David Sarkies's Reviews > Failed States. The Abuse of Power and the Assault on Democracy

Failed States. The Abuse of Power and the Assault on Democracy by Noam Chomsky
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's review
Apr 18, 15

bookshelves: politics
Recommended to David by: A friend from university
Recommended for: Chomsky lovers
Read from November 10 to 15, 2006, read count: 1

Twisting the idea of the failed state
22 July 2011

I have read a few books by Noam Chomsky, and despite him being a very accessible writer, and a profound intellectual, his books tend to all be on the same theme and seem to cover the same ground. In a way, I like to get an idea of Chomsky's views on recent events, and while his later books may give some insight, unfortunately you tend to have to go over a lot of old ground to get to the new ideas. Further, his take on the new events tend to simply support the same arguments that he has been writing about since the days of Vietnam.

However it is interesting that after Vietnam, and during the eighties and ninties, Chomsky was not very prominent. It was only after September 11, and George Bush's assault on democracy, that Chomsky suddenly became popular again. The difficult thing with Chomsky is that while his books are quite accessible (that is easy to read), his positions on various subjects are not something that can be explained in a soundbite. For example, an ad that says 'Coke Adds Life' immediately brings a flood of images to the persons mind, while the statement 'the Bible is history's most genocidal text' will automatically force believers in the Bible onto the defensive, and the statement itself requires a lot of background explanation. This is Chomksy's problem: he is fighting against a global media conglomerate that is fulling people's minds with propaganda and forcing out all opposing views.

This book opens with a chapter on the nuclear arms race and his concerns. While not admitted, satellites containing nuclear weapons orbit the earth, and as he suggests one accidental slip of a finger can bring armageddon crashing down upon us. While this is not the crux of the book, it is an opening that will make us sit up and listen. Nobody wins in a nuclear war, and while the fear of nuclear annihilation that dominated the eighties are behind us (and I remember fearing a nuclear holocaust as a child), it is still something that sits uncomfortably at the back of our mind.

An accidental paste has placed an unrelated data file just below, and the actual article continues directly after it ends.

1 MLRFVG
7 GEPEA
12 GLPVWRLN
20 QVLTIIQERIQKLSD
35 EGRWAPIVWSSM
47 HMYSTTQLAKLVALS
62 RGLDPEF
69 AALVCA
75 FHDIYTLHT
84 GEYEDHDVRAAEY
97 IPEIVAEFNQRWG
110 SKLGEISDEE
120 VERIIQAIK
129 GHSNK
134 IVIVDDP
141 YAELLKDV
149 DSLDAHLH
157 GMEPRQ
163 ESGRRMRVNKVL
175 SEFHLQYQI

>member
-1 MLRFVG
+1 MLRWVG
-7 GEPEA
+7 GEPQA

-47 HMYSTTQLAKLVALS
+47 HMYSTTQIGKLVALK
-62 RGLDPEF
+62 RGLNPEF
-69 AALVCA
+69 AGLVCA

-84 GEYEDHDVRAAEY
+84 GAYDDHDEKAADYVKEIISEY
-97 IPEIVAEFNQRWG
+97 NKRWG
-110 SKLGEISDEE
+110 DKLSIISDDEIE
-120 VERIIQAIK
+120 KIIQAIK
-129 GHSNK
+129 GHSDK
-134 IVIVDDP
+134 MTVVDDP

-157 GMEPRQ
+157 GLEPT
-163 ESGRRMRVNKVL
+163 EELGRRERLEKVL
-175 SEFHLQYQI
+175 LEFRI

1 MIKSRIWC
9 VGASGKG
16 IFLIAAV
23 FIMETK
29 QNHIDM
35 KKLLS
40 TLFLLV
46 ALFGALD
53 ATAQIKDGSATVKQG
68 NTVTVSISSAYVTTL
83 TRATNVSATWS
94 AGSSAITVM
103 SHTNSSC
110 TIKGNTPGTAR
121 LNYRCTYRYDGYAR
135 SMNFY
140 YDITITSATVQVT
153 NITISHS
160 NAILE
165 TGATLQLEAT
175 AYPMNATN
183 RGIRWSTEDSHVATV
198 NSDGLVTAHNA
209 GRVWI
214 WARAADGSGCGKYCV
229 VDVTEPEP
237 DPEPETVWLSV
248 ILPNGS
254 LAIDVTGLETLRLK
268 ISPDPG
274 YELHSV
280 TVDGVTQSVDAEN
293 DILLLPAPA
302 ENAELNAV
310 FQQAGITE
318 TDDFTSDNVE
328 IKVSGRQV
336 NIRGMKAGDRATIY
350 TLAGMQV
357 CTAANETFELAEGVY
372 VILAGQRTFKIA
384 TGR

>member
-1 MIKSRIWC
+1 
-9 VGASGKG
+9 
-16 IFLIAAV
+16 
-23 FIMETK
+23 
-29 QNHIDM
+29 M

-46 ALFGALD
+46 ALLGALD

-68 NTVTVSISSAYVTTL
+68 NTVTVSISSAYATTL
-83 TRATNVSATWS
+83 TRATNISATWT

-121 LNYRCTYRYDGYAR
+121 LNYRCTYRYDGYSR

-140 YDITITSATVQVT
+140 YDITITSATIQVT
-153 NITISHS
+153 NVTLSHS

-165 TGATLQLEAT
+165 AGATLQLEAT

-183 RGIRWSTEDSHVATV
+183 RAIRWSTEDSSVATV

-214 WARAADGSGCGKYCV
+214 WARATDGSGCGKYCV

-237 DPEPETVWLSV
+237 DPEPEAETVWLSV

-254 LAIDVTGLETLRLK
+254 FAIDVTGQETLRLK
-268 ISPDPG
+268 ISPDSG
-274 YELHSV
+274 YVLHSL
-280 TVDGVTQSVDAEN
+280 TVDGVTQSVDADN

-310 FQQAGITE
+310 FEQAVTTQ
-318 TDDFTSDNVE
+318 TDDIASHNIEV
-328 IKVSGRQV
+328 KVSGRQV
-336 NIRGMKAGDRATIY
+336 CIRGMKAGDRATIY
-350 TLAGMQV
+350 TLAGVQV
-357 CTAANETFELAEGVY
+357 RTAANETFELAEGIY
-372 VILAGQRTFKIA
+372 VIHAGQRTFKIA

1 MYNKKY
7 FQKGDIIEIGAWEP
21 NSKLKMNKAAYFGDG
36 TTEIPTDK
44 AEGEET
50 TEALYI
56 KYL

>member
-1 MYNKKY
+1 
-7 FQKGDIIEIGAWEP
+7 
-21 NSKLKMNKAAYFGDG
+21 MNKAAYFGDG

In this book Chomsky's thesis is that despite the US travelling around the world pointing out all the failed states, it is the US that is the one major failed state. I disagree with Chomsky on this matter. I do not believe that the US is a failed state any more than pre-invasion Iraq, or North Korea, are failed states. While they may not have been pleasant places to live, and the government incredibly corrupt, it is still a functioning government. The only true failed state would be Somalia, where there isn't a functioning government, and at this time of this writing, you could also add Ivory Coast, Afghanistan, Libya, Yemen, and the Congo, just to name a few places where the government has pretty much lost control of most of the country and have descended into civil war (and it could be argued that the Congo has never had a functioning government).

While I would always recommend a Chomsky book, unfortunately he does end up going over old ground, and ends up becoming quite repetitive.
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